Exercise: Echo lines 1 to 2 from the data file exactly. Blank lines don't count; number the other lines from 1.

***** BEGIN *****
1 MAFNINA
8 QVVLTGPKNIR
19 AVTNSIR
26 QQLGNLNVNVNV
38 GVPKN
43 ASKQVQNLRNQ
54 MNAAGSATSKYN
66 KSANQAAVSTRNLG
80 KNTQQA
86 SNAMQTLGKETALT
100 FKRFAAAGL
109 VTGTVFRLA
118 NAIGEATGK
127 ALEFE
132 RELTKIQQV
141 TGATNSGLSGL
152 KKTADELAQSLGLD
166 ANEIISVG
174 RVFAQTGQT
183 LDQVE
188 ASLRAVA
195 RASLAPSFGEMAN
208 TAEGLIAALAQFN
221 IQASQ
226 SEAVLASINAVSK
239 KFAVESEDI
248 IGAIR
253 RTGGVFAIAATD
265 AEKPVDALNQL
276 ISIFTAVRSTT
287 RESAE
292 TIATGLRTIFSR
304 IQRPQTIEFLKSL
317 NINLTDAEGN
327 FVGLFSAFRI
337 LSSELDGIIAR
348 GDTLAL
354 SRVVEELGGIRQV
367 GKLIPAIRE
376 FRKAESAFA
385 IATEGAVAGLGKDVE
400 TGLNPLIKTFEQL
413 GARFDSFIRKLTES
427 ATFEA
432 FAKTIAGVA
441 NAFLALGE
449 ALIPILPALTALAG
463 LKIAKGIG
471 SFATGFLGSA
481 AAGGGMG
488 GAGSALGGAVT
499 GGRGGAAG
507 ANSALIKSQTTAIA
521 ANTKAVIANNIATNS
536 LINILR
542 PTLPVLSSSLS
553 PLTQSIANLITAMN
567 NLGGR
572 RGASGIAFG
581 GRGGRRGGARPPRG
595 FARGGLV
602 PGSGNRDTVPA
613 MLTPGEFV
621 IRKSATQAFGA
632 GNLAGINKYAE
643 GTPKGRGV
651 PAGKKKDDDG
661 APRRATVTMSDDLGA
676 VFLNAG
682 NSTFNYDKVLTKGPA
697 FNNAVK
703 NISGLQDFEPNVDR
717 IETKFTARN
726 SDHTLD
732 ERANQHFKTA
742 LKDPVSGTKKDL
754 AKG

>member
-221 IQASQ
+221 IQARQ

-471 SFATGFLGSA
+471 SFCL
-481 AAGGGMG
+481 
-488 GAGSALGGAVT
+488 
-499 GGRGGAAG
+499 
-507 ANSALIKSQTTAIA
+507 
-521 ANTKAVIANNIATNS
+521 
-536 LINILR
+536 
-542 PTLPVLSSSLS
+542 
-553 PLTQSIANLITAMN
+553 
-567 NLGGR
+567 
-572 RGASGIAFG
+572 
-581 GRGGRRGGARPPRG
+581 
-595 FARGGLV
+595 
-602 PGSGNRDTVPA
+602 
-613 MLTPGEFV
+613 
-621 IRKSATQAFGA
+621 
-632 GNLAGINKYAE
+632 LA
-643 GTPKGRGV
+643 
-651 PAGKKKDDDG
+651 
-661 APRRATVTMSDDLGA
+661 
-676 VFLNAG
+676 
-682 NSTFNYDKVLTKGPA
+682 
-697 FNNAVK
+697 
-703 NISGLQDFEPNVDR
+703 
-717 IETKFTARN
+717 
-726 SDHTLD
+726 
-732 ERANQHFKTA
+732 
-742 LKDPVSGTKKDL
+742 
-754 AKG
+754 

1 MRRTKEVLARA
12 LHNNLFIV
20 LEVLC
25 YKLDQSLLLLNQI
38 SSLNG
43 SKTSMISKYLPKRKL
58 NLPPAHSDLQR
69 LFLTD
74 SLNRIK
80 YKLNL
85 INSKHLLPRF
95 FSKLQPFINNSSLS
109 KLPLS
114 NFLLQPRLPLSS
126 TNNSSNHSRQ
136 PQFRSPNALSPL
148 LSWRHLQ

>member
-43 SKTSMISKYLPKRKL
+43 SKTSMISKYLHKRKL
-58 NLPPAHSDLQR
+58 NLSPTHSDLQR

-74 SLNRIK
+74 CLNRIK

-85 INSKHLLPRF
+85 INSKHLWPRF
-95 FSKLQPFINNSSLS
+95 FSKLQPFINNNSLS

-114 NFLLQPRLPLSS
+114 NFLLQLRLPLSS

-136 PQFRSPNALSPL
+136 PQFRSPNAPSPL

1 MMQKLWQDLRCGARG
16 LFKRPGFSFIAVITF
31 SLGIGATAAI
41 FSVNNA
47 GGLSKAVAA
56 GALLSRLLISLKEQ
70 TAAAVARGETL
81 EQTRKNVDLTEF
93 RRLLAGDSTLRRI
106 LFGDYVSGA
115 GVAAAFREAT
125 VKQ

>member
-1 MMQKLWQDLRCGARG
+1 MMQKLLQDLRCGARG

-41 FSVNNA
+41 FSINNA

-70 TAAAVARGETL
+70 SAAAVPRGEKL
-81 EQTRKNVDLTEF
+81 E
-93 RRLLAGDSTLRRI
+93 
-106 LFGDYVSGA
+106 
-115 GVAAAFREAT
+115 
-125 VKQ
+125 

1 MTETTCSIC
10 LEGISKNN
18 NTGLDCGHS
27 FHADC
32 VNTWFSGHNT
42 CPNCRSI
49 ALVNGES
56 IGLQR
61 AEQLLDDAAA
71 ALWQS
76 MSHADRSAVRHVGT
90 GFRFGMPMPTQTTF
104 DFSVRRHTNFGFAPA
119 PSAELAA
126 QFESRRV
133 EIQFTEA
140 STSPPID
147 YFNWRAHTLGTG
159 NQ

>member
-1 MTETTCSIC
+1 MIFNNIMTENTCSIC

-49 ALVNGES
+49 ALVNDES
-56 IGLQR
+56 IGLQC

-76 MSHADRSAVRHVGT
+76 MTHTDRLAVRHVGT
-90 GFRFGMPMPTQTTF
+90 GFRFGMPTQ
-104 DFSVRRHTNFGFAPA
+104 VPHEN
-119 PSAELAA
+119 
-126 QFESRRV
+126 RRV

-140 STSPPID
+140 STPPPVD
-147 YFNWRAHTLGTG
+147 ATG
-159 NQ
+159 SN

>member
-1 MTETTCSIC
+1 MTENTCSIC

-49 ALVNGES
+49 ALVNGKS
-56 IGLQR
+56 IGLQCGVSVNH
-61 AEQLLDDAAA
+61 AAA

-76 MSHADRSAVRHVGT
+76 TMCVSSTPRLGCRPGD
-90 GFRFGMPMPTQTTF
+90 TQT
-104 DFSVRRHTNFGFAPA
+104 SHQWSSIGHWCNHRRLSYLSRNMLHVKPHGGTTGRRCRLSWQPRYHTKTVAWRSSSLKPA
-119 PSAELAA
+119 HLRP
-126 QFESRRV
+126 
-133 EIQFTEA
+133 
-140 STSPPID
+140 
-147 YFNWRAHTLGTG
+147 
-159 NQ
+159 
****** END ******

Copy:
1 MAFNINA
8 QVVLTGPKNIR